Theology when it “lives” in the real world is “practical theology” and it is a major influence in shaping how a person of faith seeks to act, relate, seek justice, interact with compassion, and a whole host of human behaviors which are shaped and molded by these operational theologies.

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In short Theology matters… big time.

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So I hope that this serves as an adequate introduction and perhaps even helps set the stage for what will follow. The articles I’ve already got in mind are:
Upvoting as a “Blessing”
The Act of Creation
Stewarding the Blockchain
Called to Engage
“Curved in Upon Oneself” – Sin in Community
The Graceful "Promoted" Tab - Altruism in Community

Beyond these we will have to see… I suspect others may come up as we begin to interact on these various ideas and the ideas we find from the Christian scriptures. Throughout, it will never be my intent to tell you what you must believe or what to think, I’m offering my thoughts to encourage you to join me in thinking about the “why” you do what you do.

At the end of the day, each of us will do as we think best… my hope is to expand our conversations around what each sees as “best.”

I hope you will consider joining in the discussions to come.

Peace
@genxrev

Images are from Pixabay - Creative Commons Use 0 permitted - Non Attribution

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And now an ask... if you think this might be the kind of thing the people who follow your blog roll might appreciate interacting around, would you please reSteem this article? One of the hardest parts of getting up and running I'm finding in "Steemit-land" is actually getting information in front of people. If you might be able to help with that, I would be grateful.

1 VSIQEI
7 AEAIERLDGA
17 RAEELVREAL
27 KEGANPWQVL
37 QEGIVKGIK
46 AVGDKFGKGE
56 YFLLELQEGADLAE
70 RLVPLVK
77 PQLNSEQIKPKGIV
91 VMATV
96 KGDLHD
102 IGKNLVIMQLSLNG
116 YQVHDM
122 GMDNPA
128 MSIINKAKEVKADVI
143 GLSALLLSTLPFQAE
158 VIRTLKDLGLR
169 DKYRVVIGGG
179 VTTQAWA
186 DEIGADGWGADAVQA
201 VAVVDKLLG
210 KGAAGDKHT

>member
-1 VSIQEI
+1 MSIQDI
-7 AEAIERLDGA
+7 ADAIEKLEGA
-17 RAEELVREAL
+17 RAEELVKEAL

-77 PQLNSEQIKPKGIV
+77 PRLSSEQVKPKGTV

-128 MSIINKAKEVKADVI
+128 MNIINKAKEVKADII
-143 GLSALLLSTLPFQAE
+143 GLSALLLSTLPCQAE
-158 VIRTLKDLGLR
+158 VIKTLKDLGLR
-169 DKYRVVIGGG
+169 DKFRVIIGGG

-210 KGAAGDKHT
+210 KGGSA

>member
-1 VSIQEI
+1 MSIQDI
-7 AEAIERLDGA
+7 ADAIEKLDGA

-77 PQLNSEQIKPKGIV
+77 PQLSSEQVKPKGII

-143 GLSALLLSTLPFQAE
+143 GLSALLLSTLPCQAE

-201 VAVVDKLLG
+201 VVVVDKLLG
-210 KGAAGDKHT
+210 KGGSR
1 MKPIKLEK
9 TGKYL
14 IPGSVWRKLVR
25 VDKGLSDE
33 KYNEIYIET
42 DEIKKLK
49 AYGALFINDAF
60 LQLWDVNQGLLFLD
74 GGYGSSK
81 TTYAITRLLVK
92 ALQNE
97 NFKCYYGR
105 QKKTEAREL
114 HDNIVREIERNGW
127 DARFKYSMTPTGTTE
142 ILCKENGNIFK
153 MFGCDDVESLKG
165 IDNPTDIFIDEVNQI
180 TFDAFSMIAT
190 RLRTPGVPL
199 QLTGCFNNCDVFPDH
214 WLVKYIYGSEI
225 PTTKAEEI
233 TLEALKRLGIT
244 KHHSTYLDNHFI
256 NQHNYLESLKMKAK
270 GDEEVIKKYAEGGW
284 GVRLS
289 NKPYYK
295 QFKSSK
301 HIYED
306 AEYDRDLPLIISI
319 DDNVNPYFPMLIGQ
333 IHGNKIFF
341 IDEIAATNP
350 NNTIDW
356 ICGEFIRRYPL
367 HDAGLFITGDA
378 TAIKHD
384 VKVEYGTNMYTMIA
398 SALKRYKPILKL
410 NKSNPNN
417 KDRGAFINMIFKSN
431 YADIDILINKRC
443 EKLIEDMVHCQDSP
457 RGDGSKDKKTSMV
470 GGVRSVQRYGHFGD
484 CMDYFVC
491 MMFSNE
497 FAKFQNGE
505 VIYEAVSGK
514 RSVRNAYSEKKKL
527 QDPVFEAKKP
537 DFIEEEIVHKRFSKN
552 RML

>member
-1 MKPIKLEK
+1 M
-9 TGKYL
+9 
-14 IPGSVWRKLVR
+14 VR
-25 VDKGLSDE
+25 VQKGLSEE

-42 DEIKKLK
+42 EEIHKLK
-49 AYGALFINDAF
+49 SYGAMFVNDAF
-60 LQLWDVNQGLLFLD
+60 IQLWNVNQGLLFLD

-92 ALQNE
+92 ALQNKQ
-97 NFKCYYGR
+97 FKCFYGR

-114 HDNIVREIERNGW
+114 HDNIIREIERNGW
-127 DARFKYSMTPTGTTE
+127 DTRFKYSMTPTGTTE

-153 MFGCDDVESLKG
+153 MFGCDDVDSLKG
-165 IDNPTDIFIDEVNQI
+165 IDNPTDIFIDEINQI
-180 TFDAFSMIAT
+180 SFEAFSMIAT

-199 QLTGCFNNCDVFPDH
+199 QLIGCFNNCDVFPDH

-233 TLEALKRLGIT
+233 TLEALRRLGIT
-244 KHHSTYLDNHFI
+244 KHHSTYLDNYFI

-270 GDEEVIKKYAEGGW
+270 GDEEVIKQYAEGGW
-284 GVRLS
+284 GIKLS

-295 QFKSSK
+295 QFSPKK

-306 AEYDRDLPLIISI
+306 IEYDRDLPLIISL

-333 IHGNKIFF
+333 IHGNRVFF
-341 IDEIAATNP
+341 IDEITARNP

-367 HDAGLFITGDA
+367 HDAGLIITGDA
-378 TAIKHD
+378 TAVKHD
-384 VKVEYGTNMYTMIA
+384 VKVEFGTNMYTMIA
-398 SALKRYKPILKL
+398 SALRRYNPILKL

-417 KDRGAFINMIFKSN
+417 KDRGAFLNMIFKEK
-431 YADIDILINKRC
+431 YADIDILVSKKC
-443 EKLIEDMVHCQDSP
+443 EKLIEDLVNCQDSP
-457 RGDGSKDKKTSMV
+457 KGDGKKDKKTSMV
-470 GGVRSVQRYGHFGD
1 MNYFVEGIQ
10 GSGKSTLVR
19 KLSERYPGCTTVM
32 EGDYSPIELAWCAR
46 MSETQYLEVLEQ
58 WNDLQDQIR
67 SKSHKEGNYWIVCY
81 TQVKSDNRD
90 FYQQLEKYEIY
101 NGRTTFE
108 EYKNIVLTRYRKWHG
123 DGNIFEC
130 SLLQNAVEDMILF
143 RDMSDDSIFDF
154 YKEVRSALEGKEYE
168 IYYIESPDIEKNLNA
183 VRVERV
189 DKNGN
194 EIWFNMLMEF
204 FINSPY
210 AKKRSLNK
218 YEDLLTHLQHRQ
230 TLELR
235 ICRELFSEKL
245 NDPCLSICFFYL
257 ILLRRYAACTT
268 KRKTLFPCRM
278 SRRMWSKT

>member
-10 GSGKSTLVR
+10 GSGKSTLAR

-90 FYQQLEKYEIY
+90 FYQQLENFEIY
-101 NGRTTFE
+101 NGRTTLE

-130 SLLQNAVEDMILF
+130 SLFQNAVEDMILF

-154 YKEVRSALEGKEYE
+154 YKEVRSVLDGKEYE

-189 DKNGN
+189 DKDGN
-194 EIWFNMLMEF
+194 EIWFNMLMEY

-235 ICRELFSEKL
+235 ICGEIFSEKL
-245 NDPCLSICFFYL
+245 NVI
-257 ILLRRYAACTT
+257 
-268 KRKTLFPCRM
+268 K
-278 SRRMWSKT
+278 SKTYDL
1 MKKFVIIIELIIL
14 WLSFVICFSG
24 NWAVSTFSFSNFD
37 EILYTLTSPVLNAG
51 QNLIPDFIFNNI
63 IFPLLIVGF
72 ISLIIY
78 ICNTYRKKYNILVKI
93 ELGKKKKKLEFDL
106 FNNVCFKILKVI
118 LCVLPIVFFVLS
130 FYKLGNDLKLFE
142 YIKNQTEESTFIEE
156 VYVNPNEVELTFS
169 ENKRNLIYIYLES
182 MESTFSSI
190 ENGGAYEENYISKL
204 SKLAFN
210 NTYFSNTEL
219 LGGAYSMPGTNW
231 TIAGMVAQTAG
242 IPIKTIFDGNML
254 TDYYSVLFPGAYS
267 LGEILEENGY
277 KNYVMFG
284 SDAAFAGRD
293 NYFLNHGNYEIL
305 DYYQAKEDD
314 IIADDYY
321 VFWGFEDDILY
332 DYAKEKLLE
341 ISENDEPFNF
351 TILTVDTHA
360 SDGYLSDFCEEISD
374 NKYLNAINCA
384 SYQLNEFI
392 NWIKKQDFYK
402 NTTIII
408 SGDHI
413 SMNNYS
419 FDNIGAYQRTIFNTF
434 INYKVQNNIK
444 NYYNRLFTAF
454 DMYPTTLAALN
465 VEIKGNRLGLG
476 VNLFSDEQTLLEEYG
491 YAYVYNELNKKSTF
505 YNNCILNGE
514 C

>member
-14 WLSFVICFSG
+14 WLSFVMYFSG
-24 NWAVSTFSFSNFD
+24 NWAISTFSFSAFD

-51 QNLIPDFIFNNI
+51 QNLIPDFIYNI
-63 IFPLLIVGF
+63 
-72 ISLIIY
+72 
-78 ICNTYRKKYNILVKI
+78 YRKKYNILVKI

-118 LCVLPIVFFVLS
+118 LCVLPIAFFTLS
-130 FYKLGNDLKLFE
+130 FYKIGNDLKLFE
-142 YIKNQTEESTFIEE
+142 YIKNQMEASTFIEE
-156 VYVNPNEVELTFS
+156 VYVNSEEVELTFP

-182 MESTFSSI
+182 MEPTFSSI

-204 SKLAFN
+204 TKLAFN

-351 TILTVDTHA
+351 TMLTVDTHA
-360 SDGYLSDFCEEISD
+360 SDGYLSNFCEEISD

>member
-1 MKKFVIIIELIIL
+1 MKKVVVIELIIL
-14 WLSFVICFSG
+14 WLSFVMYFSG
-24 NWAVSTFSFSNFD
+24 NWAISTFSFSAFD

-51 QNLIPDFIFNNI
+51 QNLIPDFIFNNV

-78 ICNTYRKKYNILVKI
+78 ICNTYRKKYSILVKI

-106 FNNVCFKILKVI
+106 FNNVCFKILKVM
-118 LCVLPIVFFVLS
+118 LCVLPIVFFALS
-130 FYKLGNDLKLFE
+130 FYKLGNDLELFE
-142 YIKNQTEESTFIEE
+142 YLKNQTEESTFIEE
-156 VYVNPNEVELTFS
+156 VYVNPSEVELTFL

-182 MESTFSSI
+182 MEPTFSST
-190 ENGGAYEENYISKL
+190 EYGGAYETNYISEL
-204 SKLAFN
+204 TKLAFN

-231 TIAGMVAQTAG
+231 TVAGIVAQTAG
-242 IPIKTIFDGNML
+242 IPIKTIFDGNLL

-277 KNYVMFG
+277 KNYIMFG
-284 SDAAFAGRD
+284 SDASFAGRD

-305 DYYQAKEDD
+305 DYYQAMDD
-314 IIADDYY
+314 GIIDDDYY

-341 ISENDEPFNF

Thanks for reading and I really look forward to hearing back from you as the Theology of Steemit series gets rolling forward.

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I think what you are doing here is absolutely wonderful.

For anyone who takes theology seriously, there has to be a theology of the blockchain, just as there has to be a theology of everything which is encompassed and saturated with the Divine—i.e. Everything.

I unexpectedly stumbled across a great Barth passage the other day (weirdly enough, while browsing through some research on the history of the Muslim Mutakallimun) that your philological discussion of “theology” reminded me of:

“God is personal, but personal in an incomprehensible way, in so far as the conception of his personality surpasses all our views of personality.”

It made me think that, if the personal God is truly incomprehensible, then what is there left to say about Him?

Yet, we all have lots to say about God, and the people who understand God the most, seem to be the one with the most to say.

So maybe the journey to comprehending The Incomprehensible Personal God is the whole purpose in the first place, even The the destination can’t ever be reached or even approached, in this life.

In which case, what you are doing here is a benefit to every single one of us on Steemit who have the pleasure if reading your insights.

I look forward to reading your work for a long time to come.

Thanks!

Say @ilt-yodith, have you read Islam Without Extremes - A Muslim Case for Liberty by Mustafa Akyol? That's were I first learned about the Mutakallimun.

I have not, I’ll have to check it out.

The title sounds fascinating but only because for me it seems so commonsensical.

My understanding of Islam (such as I have an understanding) is that the theology on which almost every surviving variant of the faith is based, tends to be overwhelmingly concerned with good relations between all men and between Man and God.

Of course you can take parts of the Quran and the Hadiths and interpret them in a way that can be used to justify horrible violent things.

But no more so than with any other religious Scripture.

The many believing Muslims that have been a part of my life have been, without exception, kind, good-natured, and empathetic towards their neighbors.